Motor Girls: How Women Took the Wheel and Drove Boldly Into the Twentieth Century by Sue Macy

Motor GirlsNational Geographic, 2017

Beyond the occasional “Hey look at that cool old car!” I never thought much about the history of cars—that is until I received a review copy of Motor Girls. This gorgeous book about the rise of the automobile industry and its relation to women and women’s rights is filled with primary source material, fabulous period photographs and advertisements, and information that makes a long ago blossoming of technology relevant to today.

Motor Girls relates the way women took to driving from the very first, starting with socialites and actresses and moving on into the middle class. Cars allowed women to get out of the home more, and so women’s driving was controversial. Roads were rough and trips of any great length required skills at tire changing and repairs—skills many women proved themselves amply capable of. World War I allowed even more women to learn to drive as they supported the war effort, sometimes under dangerous conditions. In addition, public cross country drives became an important part of the women’s suffrage movement.

Interesting facts, anecdotes, and historical figures abound in this book. Sidebars include manners for motorists, fashion tips, race accounts, and many mini biographies.

An utterly delightful read, Motor Girls not only contains interesting historical content, but a message of women’s resistance that is very relevant today. Young readers may easily dip into sections or sidebars or read cover to cover. I’d recommend this for classroom, school, and home libraries, and for anyone who needs a feminist boost.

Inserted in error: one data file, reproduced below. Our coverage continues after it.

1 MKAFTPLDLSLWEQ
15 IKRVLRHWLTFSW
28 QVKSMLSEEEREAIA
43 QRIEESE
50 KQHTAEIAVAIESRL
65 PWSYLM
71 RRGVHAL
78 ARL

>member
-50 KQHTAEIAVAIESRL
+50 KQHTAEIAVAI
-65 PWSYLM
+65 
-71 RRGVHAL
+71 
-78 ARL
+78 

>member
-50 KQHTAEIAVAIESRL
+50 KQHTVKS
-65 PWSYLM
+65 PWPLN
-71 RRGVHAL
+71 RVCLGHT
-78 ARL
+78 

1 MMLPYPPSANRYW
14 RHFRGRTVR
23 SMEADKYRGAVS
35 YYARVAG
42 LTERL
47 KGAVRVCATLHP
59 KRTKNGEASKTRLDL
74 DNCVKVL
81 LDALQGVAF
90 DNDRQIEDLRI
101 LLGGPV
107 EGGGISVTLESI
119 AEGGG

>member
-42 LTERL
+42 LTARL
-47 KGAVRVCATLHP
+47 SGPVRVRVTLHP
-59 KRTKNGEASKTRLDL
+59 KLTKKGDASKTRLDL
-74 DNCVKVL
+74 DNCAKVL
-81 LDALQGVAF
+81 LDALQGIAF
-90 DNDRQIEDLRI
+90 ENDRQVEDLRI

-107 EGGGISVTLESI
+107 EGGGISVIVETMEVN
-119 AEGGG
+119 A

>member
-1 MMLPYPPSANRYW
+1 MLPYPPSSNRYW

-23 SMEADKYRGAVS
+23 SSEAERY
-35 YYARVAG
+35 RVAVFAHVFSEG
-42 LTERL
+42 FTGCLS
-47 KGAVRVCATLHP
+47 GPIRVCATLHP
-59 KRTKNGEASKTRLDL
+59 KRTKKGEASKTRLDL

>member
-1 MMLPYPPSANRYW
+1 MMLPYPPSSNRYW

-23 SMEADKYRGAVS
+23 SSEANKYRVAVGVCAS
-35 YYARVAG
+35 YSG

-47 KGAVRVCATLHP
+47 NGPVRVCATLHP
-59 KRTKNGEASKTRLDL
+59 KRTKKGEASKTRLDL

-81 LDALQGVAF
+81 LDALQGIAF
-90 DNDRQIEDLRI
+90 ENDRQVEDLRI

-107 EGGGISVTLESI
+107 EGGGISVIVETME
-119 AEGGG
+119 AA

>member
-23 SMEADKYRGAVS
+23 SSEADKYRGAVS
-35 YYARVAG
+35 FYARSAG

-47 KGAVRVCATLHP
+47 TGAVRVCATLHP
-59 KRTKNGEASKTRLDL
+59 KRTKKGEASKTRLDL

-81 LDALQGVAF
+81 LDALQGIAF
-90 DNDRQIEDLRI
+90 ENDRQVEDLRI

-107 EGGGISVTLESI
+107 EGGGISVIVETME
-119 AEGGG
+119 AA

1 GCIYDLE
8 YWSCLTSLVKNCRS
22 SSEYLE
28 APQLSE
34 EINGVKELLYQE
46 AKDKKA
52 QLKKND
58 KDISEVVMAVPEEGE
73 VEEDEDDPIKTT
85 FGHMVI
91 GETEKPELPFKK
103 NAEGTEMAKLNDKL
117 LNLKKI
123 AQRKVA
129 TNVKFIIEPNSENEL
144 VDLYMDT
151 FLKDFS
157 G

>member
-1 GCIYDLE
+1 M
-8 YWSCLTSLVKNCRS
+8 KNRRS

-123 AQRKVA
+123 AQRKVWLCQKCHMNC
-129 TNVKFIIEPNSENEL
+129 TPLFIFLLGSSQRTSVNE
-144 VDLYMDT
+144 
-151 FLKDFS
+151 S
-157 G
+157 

Graceling by Kristin Cashore


Harcourt, 2008

Anyone knows that if you have eyes of different colors you are graced, possessed of some superhuman skill. Katsa hates that she’s marked, but she hates more that her grace is a killing grace, one she’s been forced to use in the service of the king. She’s trained hard since her grace was revealed, so she needs fear no one save herself. Unfortunately, her reputation is known throughout the seven kingdoms, so that there is nowhere she can go where her differently colored eyes do not evoke fear in those around her. But when she encounters a graceling prince, one who regards her eyes with his own mismatched eyes and does not fear, Katsa’s outlook on life begins to change.

This is a fantasy and a romance and a feminist tale. I loved the story and the way the characters debated expectations and choice. The feminist slant was welcome and well done, I think. Katsa’s a terribly strong character, though not one who didn’t show any weakness. The main characters behaved with integrity in a feudal system that did not value it. The fantasy setting, romance, and action are sure to draw readers in. I passed the book straight to my teenaged daughter and will eagerly seek out the sequels.